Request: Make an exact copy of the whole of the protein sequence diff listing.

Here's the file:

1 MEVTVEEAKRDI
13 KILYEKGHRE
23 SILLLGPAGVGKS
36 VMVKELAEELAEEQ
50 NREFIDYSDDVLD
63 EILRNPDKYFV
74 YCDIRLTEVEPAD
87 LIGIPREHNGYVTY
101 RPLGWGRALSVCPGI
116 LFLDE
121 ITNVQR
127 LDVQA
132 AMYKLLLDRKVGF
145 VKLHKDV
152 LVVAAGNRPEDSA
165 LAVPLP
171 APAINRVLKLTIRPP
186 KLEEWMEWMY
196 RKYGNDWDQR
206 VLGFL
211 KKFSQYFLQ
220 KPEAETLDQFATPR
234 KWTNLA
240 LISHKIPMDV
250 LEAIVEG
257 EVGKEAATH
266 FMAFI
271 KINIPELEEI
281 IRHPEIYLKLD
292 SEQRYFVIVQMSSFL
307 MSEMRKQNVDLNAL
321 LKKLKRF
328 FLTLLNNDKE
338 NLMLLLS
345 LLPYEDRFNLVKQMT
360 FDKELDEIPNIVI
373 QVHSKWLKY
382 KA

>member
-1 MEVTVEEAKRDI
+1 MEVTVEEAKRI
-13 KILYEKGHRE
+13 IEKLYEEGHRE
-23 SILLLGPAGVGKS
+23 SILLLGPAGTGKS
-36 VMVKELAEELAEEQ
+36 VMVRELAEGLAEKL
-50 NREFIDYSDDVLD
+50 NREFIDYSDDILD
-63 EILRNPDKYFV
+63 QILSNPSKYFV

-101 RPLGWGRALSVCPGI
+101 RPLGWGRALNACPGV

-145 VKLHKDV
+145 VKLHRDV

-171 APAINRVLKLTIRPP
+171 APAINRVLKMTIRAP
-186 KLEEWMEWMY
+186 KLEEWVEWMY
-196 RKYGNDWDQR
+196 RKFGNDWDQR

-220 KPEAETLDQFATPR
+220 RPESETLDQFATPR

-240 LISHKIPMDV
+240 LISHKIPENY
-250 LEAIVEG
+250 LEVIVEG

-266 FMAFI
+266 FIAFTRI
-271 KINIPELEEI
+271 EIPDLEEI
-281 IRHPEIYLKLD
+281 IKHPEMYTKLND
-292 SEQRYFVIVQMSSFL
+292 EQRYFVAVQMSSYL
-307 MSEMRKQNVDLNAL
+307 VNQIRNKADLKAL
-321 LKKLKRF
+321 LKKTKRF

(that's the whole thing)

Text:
1 MEVTVEEAKRDI
13 KILYEKGHRE
23 SILLLGPAGVGKS
36 VMVKELAEELAEEQ
50 NREFIDYSDDVLD
63 EILRNPDKYFV
74 YCDIRLTEVEPAD
87 LIGIPREHNGYVTY
101 RPLGWGRALSVCPGI
116 LFLDE
121 ITNVQR
127 LDVQA
132 AMYKLLLDRKVGF
145 VKLHKDV
152 LVVAAGNRPEDSA
165 LAVPLP
171 APAINRVLKLTIRPP
186 KLEEWMEWMY
196 RKYGNDWDQR
206 VLGFL
211 KKFSQYFLQ
220 KPEAETLDQFATPR
234 KWTNLA
240 LISHKIPMDV
250 LEAIVEG
257 EVGKEAATH
266 FMAFI
271 KINIPELEEI
281 IRHPEIYLKLD
292 SEQRYFVIVQMSSFL
307 MSEMRKQNVDLNAL
321 LKKLKRF
328 FLTLLNNDKE
338 NLMLLLS
345 LLPYEDRFNLVKQMT
360 FDKELDEIPNIVI
373 QVHSKWLKY
382 KA

>member
-1 MEVTVEEAKRDI
+1 MEVTVEEAKRI
-13 KILYEKGHRE
+13 IEKLYEEGHRE
-23 SILLLGPAGVGKS
+23 SILLLGPAGTGKS
-36 VMVKELAEELAEEQ
+36 VMVRELAEGLAEKL
-50 NREFIDYSDDVLD
+50 NREFIDYSDDILD
-63 EILRNPDKYFV
+63 QILSNPSKYFV

-101 RPLGWGRALSVCPGI
+101 RPLGWGRALNACPGV

-145 VKLHKDV
+145 VKLHRDV

-171 APAINRVLKLTIRPP
+171 APAINRVLKMTIRAP
-186 KLEEWMEWMY
+186 KLEEWVEWMY
-196 RKYGNDWDQR
+196 RKFGNDWDQR

-220 KPEAETLDQFATPR
+220 RPESETLDQFATPR

-240 LISHKIPMDV
+240 LISHKIPENY
-250 LEAIVEG
+250 LEVIVEG

-266 FMAFI
+266 FIAFTRI
-271 KINIPELEEI
+271 EIPDLEEI
-281 IRHPEIYLKLD
+281 IKHPEMYTKLND
-292 SEQRYFVIVQMSSFL
+292 EQRYFVAVQMSSYL
-307 MSEMRKQNVDLNAL
+307 VNQIRNKADLKAL
-321 LKKLKRF
+321 LKKTKRF